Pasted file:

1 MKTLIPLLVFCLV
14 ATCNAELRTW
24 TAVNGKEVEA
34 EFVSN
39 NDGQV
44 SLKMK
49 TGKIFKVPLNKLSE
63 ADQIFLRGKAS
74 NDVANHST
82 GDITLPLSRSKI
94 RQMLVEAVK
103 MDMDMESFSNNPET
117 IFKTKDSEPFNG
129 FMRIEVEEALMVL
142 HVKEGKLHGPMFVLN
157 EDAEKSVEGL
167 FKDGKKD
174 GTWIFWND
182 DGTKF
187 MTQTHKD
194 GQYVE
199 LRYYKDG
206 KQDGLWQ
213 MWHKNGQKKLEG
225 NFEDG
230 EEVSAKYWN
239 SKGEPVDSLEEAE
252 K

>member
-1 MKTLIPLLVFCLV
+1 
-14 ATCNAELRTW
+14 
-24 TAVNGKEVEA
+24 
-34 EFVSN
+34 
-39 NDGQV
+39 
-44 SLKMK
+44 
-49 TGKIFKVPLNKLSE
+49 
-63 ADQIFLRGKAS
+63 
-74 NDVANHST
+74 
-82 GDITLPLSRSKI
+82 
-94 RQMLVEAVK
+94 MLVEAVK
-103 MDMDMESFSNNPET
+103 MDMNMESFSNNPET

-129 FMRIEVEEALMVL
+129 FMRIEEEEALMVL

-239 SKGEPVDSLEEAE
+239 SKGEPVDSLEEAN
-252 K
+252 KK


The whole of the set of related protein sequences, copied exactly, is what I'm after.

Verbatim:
1 MKTLIPLLVFCLV
14 ATCNAELRTW
24 TAVNGKEVEA
34 EFVSN
39 NDGQV
44 SLKMK
49 TGKIFKVPLNKLSE
63 ADQIFLRGKAS
74 NDVANHST
82 GDITLPLSRSKI
94 RQMLVEAVK
103 MDMDMESFSNNPET
117 IFKTKDSEPFNG
129 FMRIEVEEALMVL
142 HVKEGKLHGPMFVLN
157 EDAEKSVEGL
167 FKDGKKD
174 GTWIFWND
182 DGTKF
187 MTQTHKD
194 GQYVE
199 LRYYKDG
206 KQDGLWQ
213 MWHKNGQKKLEG
225 NFEDG
230 EEVSAKYWN
239 SKGEPVDSLEEAE
252 K

>member
-1 MKTLIPLLVFCLV
+1 
-14 ATCNAELRTW
+14 
-24 TAVNGKEVEA
+24 
-34 EFVSN
+34 
-39 NDGQV
+39 
-44 SLKMK
+44 
-49 TGKIFKVPLNKLSE
+49 
-63 ADQIFLRGKAS
+63 
-74 NDVANHST
+74 
-82 GDITLPLSRSKI
+82 
-94 RQMLVEAVK
+94 MLVEAVK
-103 MDMDMESFSNNPET
+103 MDMNMESFSNNPET

-129 FMRIEVEEALMVL
+129 FMRIEEEEALMVL

-239 SKGEPVDSLEEAE
+239 SKGEPVDSLEEAN
-252 K
+252 KK